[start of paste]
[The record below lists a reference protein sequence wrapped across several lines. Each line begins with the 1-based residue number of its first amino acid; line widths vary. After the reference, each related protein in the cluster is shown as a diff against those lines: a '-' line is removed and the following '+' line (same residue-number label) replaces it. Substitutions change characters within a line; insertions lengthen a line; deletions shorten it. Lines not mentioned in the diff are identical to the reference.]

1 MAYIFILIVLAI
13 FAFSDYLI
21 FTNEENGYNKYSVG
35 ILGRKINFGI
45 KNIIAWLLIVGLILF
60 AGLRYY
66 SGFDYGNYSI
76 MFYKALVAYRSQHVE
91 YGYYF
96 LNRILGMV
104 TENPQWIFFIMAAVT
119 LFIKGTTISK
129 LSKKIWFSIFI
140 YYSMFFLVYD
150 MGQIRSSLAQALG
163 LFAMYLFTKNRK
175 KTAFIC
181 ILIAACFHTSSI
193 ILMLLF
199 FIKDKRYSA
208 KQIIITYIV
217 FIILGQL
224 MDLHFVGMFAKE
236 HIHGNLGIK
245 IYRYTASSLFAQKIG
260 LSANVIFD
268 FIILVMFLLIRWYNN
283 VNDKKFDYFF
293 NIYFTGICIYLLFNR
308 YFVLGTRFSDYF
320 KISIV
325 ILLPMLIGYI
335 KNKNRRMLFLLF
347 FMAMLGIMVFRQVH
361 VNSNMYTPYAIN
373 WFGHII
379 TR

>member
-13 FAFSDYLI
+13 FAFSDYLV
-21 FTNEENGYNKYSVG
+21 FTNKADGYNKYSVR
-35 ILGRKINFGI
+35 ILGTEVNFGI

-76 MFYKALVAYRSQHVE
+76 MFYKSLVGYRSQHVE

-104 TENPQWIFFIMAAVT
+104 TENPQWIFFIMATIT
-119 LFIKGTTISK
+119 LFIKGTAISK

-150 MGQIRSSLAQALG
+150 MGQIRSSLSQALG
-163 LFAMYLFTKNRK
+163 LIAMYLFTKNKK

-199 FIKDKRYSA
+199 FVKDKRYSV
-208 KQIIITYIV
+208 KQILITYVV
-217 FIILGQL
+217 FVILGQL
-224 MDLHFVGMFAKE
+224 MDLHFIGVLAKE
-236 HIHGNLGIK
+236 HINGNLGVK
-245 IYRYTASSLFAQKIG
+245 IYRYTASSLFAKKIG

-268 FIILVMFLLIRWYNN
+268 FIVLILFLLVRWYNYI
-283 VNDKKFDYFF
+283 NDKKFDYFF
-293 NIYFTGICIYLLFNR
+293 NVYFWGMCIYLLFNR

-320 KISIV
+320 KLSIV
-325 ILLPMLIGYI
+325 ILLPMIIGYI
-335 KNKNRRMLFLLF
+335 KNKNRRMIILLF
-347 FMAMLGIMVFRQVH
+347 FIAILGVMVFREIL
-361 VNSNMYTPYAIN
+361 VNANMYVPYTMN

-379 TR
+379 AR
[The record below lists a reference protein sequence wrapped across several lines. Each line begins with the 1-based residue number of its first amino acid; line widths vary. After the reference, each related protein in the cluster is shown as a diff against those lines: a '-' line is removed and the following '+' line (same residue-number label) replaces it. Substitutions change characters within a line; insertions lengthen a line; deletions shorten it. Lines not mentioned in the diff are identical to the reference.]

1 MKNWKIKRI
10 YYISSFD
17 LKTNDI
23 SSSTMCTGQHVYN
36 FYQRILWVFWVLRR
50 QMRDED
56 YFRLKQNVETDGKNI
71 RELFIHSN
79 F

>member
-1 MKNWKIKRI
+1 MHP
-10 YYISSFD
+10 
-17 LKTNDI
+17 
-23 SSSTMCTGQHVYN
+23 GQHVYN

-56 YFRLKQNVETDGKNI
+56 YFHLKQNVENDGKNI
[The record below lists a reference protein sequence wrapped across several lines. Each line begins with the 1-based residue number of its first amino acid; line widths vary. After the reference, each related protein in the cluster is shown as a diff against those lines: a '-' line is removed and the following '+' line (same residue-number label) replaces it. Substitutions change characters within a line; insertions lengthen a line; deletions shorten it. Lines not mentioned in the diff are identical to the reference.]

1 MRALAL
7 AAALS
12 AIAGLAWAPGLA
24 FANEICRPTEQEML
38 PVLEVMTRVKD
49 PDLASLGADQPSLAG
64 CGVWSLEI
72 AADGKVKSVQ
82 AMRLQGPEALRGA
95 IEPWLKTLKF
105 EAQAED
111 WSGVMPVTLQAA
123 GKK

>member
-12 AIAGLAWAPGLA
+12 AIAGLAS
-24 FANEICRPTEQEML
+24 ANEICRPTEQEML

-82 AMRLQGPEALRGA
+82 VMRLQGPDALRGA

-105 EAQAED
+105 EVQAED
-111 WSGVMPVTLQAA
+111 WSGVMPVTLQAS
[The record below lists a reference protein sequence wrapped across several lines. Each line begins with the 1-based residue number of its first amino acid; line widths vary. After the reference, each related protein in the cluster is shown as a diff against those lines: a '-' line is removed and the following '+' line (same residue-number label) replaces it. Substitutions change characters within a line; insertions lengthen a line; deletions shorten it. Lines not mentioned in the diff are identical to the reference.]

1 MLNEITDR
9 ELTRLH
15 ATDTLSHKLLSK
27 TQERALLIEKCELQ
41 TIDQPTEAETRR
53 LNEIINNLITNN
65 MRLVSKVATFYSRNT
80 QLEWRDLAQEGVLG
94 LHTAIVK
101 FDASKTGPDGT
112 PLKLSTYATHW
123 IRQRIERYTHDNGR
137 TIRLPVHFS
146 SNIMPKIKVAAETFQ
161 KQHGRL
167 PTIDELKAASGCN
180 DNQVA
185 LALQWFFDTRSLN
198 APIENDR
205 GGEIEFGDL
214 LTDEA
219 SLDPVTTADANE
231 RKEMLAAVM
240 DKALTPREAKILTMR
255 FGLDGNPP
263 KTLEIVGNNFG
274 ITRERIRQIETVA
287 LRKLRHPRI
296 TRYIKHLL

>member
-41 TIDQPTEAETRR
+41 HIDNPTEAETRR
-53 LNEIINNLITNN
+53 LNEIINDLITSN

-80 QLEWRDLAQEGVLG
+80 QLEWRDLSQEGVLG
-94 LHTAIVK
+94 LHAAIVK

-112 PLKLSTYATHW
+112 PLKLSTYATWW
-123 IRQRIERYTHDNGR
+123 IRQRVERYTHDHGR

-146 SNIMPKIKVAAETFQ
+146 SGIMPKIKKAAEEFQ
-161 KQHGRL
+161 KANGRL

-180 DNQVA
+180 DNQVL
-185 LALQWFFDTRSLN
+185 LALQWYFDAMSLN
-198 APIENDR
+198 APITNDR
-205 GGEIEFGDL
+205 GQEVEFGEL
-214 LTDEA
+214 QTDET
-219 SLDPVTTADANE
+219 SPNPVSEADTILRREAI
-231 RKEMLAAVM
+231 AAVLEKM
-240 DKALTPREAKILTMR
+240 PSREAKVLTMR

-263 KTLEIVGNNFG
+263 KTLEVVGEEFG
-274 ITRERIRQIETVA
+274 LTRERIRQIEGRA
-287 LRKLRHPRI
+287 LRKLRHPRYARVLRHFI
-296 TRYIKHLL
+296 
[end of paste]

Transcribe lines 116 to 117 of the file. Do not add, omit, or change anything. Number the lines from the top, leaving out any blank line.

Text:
82 AMRLQGPEALRGA
95 IEPWLKTLKF